Award winner urges coverage of nursing homes

Last summer, Theo Francis, then working for The Wall Street Journal, wrote a compelling report about a disturbing trend in which nursing homes are evicting residents, sometimes because these people are simply too costly or inconvenient. His story noted that residents on Medicaid bring facilities as little as half what they can get from people who pay out of pocket, with private health insurance or through Medicare. Meanwhile, he wrote, formal complaints about nursing-home discharge practices have doubled over a decade, to 8,500 nationally in 2006.

The story has earned Francis, who is an AHCJ member, the Jack Newfield Award for Excellence in Investigative Reporting from FRIA, a New York-based, nonprofit organization that tries to foster dignity and independence of seniors in long term care settings. The goal of the award is to encourage socially conscious reporting on the challenges of elderly life, in general, and especially those related to long-term care. FRIA hopes the award provides incentives to journalists to report on issues important to the nation’s aging population.

“No one tracks nursing-home evictions nationally, and even complaints are tracked inconsistently. Few states go farther,” Francis writes us. “So it took a lot of phone work to confirm and flesh out the pattern of evictions that I had heard about. Moreover, many of those who have been evicted are unaware of their rights under federal law, and may never know they were forced out of their homes improperly. Others are afraid to complain, fearing they may retaliation when they depend on their nursing homes to eat, bathe or use the toilet. And assisted-living facility residents, while more independent, have more to fear in some ways. In many states, they can be evicted for no reason at all. As a result, it was also challenging to find residents and families both able to articulate their experiences and willing to do so publicly.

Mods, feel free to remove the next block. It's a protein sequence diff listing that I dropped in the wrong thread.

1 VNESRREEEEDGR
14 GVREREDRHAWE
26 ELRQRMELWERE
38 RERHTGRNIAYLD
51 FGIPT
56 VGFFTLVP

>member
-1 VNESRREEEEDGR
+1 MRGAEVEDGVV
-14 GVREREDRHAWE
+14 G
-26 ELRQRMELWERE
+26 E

“As news organizations cut back, investigative reporting is often one of the early casualties. Even so, I want to encourage other reporters to write about nursing homes, assisted-living facilities and their residents, many of whom are among the most vulnerable people in America today. Writing about long-term care can be a real challenge, thanks in part to a byzantine regulatory system, the incredibly decentralized nature of the industry an the anxieties that often surround those living in institutional settings. But it is also incredibly rewarding. For one thing, you meet people who’ve lived long and colorful lives. But beyond that, there are few opportunities for reporters to make more of a concrete difference in their communities and in the lives of individuals.”

One thought on “Award winner urges coverage of nursing homes

  1. Avatar photoLaurenRN

    Reading this article made me think about the assisted living situations I have seen. It is amazing to me that the assisted living model has become so popular yet is so unregulated. No inspections are done on assisted living facilities, and the elders who are accepted there are allowed to languish as long as their money holds out if their conditions can be “managed” (that is, no one is noticing how much of a decline the poor senior has had, and they aren’t too visible). The management of the assisted living facilities I have seen look at their clients as deep pockets, and regularly meet to figure ways to get community people to be admitted (if they have the funds). There may be some facilities that do a good job, but who would know what really goes on especially when our government allows it to be totally unregulated. Our senior population is one of the most vulnerable segments of our country, and the numbers of them are growing daily. They built our country. They deserve better. Aging in place is a much more positive alternative, and if adjustments to the living space are made, many seniors can make that choice work for them.

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